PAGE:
In whatever spare time I have after all of this, I read, ride my bicycle around Chicago, read some more, and spend time with my fiancé, Brandon, who also helps me make some of the items in my shop.

What are some of your personal and professional goals for the future? What do you think the future will bring for you?

I have a lot of dreams, but for the moment one of my personal goals is to travel abroad, which I've never done.

As for professional goals, I plan on continuing to let my business grow at its own pace, as I've done from the beginning. However, I'm currently working on applying for the Institute of Artist Entrepreneurship this month, and so maybe that will change in the fall.

But, in fulfillment of another personal goal, I'm not going to worry over what will happen. I will simply put myself out there, and if it is meant to be I'll go to school. Or, maybe I'll travel to Spain. :) I'm getting my first passport this month, just to be prepared.

What professional advice would you give to readers aspiring for a career in the arts or looking to start their own independent shop?

Take it slow. Find something that constantly nags at you when you are not doing it. If you find yourself dreading working on your craft, it isn't for you. You have to want and love doing whatever you are doing. I'm sure you've heard this before, but it's true.

Is there anything else you'd like our readers to know about you and/or your shop?

The name for my shop has become a dedication to my grandmother, who helped me to make my first sock monkey named Ginny. Grandma lived during the Depression, when up-cycling was a way to survive on very little. At that time, a sock monkey was made from old socks and stuffed with rags. But this did not mean that it was any less loved than a brand new toy. The name of my shop, Rags by Sock Monkey, reminds me to be thankful for what I have, and also to make each item with care, just as my grandmother helped to make Ginny for me.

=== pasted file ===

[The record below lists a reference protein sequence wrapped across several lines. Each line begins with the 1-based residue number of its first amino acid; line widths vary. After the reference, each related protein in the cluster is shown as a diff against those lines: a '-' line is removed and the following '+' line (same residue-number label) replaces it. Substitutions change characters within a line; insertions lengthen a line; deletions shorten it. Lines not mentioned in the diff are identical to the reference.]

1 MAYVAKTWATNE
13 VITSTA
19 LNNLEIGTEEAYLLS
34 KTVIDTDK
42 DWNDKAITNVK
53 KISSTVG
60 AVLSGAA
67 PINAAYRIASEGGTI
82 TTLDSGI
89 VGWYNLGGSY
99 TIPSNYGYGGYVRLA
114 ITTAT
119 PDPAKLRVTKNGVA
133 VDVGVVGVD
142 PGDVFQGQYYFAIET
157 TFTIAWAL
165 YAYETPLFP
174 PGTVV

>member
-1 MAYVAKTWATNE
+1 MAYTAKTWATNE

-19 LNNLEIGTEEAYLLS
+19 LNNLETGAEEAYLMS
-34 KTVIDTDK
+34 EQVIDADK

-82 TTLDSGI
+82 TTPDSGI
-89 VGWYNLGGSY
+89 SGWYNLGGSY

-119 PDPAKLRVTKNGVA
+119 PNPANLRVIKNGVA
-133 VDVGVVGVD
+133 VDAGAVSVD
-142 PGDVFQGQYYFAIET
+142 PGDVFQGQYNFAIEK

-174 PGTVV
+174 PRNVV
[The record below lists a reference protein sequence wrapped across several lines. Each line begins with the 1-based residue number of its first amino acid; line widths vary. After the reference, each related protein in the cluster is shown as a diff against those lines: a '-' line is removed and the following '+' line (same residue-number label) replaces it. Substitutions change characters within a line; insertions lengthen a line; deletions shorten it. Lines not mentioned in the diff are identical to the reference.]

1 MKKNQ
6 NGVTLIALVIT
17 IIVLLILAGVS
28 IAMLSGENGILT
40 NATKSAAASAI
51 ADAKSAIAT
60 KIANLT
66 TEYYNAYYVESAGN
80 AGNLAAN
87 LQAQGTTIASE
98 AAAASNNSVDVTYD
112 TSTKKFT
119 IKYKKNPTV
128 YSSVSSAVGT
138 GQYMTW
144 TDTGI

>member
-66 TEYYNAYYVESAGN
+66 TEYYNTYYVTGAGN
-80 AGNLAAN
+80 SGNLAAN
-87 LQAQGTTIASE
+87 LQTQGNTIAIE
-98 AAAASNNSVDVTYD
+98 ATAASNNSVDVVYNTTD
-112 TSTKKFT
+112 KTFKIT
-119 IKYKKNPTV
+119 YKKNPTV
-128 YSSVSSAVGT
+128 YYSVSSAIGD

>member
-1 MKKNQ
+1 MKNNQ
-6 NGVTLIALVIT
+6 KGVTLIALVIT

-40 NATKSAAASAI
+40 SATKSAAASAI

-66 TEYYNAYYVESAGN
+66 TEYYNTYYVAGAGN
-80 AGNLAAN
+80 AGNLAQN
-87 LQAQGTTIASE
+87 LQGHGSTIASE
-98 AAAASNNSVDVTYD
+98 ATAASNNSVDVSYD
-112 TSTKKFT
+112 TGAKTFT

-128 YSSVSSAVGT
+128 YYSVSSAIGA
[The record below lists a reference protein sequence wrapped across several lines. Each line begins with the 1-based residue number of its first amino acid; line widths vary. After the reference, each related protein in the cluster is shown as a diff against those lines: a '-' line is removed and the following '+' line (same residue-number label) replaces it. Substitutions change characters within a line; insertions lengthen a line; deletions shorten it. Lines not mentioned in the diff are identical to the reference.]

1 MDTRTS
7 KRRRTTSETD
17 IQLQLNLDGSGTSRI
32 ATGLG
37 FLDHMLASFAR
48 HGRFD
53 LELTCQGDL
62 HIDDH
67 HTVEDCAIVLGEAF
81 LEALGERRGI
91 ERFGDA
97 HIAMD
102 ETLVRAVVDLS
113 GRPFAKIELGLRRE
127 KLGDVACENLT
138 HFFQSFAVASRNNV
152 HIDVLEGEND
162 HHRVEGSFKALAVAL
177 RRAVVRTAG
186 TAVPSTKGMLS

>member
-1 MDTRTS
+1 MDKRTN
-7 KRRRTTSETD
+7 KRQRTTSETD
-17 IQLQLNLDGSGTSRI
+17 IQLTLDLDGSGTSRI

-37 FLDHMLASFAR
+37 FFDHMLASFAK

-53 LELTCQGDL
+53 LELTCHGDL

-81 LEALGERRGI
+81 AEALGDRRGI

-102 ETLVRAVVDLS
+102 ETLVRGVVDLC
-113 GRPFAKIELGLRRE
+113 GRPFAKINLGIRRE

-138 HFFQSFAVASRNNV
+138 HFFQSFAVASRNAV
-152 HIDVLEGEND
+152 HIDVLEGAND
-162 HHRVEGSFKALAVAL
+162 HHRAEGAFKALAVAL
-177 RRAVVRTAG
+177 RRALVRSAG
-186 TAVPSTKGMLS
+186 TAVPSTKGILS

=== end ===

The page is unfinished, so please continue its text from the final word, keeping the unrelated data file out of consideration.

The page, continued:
Where can readers learn more about you and your business?

Etsy Shop:
Herbal Blog:

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February & March Magazine Issues

March 15, 2012

The February and March issues of Sweet Designs Magazine are now online, featuring a combined 53 new articles and features!!

- Cover: Stephanie Lynn reflects on 5 years
- Cover: India (of Darn-licious knitwear)
- Life in the dumps (moving in with my bf)
- The difference between men and women
- Angels among us (parts 1 and 2)
- Arts graduates & the dark night of the soul
- Triple threat (how I survived my teen yrs)
- Dating isn't easy (my true story)
- How to turn not-so-great gifts ... (fashion)
- Ten reasons to love being single
- Taking the big leap (college)
- Valentine's Day (not what you'd expect!)
- The last of the cold (hopefully) (fashion)
- A month full of love
- Ten tips for successful airline travel
- Reasons I love writing for SDM
- Who needs love?
- They're not all the same
- The life I'm glad I don't have (fiction)
- Professional dress/ finding Fendi (fashion)
- An airport anniversary: a true story
- Inappropriate Facebook photos
- The perks of a big city (college)
- A night(mare) to forget (part 2)
- The Anita Blake series (book review)
- Saving June by Hannah Harrington (book)
- Under the Mesquite by GG McCall (book)
- The Lullaby by Sarah Dessen (book)
- If I Stay by Gayle Foreman (book review)
- My sweetheart (original poetry)
- Isn't it funny (original poetry)
- The stranger (original poetry)
- A winter wonderland (original poetry)
- One night valentine
- The thick envelopes (college acceptance)
- Southern love
- Healthy hair and vitamins
- It's a date (dating idea alternatives)
- The 30 hour famine
- School's out forever!
- Marching right back into spring? (fashion)
- Dear John
- When TV shows depict your life
- 3 Fun ways to rock spring's hottest trends
- Neglected teeth
- Starting something new
- Guy movies
- To hesitate or dive in?
- Deadly, by Julie Chibbaro (book review)
- Beastly, by Alex Flinn (book review)
- I don't care (poetry)
- Together, alone (poetry)

Sweet Designs Magazine
The Magazine You Can Write For